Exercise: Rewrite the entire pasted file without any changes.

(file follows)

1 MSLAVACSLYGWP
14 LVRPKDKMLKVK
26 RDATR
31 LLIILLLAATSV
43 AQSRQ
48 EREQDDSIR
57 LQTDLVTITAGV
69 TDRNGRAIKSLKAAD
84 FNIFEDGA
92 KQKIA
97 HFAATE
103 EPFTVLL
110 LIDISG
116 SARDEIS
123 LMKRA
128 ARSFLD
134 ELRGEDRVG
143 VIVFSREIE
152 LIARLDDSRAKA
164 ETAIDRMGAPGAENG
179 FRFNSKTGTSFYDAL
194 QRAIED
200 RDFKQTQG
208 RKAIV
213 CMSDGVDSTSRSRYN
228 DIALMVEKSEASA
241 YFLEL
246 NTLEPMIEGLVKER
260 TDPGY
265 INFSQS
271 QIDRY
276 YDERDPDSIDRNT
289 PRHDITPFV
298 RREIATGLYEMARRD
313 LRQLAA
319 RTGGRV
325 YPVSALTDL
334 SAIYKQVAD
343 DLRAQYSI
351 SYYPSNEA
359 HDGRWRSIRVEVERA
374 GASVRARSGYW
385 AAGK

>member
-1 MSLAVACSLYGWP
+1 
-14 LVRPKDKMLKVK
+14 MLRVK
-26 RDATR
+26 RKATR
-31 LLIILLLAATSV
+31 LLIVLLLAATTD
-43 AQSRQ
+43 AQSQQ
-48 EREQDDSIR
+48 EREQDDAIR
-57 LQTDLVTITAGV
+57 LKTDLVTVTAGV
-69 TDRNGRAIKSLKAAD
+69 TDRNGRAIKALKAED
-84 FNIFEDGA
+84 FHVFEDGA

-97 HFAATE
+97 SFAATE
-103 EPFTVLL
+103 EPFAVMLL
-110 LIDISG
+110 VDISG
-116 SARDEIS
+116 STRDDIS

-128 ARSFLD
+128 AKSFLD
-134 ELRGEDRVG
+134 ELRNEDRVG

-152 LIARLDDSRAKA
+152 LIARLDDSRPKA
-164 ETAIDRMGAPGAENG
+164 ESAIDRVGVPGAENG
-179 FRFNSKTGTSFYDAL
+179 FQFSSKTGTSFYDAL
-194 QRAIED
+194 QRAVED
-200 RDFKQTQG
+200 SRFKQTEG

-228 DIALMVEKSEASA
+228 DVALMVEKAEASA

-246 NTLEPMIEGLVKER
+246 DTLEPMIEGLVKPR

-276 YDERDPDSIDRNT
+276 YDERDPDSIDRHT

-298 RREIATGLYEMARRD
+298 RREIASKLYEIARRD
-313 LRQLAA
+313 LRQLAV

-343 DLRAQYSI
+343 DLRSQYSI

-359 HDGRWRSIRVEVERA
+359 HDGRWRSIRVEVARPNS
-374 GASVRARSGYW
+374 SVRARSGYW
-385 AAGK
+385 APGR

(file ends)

1 MSLAVACSLYGWP
14 LVRPKDKMLKVK
26 RDATR
31 LLIILLLAATSV
43 AQSRQ
48 EREQDDSIR
57 LQTDLVTITAGV
69 TDRNGRAIKSLKAAD
84 FNIFEDGA
92 KQKIA
97 HFAATE
103 EPFTVLL
110 LIDISG
116 SARDEIS
123 LMKRA
128 ARSFLD
134 ELRGEDRVG
143 VIVFSREIE
152 LIARLDDSRAKA
164 ETAIDRMGAPGAENG
179 FRFNSKTGTSFYDAL
194 QRAIED
200 RDFKQTQG
208 RKAIV
213 CMSDGVDSTSRSRYN
228 DIALMVEKSEASA
241 YFLEL
246 NTLEPMIEGLVKER
260 TDPGY
265 INFSQS
271 QIDRY
276 YDERDPDSIDRNT
289 PRHDITPFV
298 RREIATGLYEMARRD
313 LRQLAA
319 RTGGRV
325 YPVSALTDL
334 SAIYKQVAD
343 DLRAQYSI
351 SYYPSNEA
359 HDGRWRSIRVEVERA
374 GASVRARSGYW
385 AAGK

>member
-1 MSLAVACSLYGWP
+1 
-14 LVRPKDKMLKVK
+14 MLRVK
-26 RDATR
+26 RKATR
-31 LLIILLLAATSV
+31 LLIVLLLAATTD
-43 AQSRQ
+43 AQSQQ
-48 EREQDDSIR
+48 EREQDDAIR
-57 LQTDLVTITAGV
+57 LKTDLVTVTAGV
-69 TDRNGRAIKSLKAAD
+69 TDRNGRAIKALKAED
-84 FNIFEDGA
+84 FHVFEDGA

-97 HFAATE
+97 SFAATE
-103 EPFTVLL
+103 EPFAVMLL
-110 LIDISG
+110 VDISG
-116 SARDEIS
+116 STRDDIS

-128 ARSFLD
+128 AKSFLD
-134 ELRGEDRVG
+134 ELRNEDRVG

-152 LIARLDDSRAKA
+152 LIARLDDSRPKA
-164 ETAIDRMGAPGAENG
+164 ESAIDRVGVPGAENG
-179 FRFNSKTGTSFYDAL
+179 FQFSSKTGTSFYDAL
-194 QRAIED
+194 QRAVED
-200 RDFKQTQG
+200 SRFKQTEG

-228 DIALMVEKSEASA
+228 DVALMVEKAEASA

-246 NTLEPMIEGLVKER
+246 DTLEPMIEGLVKPR

-276 YDERDPDSIDRNT
+276 YDERDPDSIDRHT

-298 RREIATGLYEMARRD
+298 RREIASKLYEIARRD
-313 LRQLAA
+313 LRQLAV

-343 DLRAQYSI
+343 DLRSQYSI

-359 HDGRWRSIRVEVERA
+359 HDGRWRSIRVEVARPNS
-374 GASVRARSGYW
+374 SVRARSGYW
-385 AAGK
+385 APGR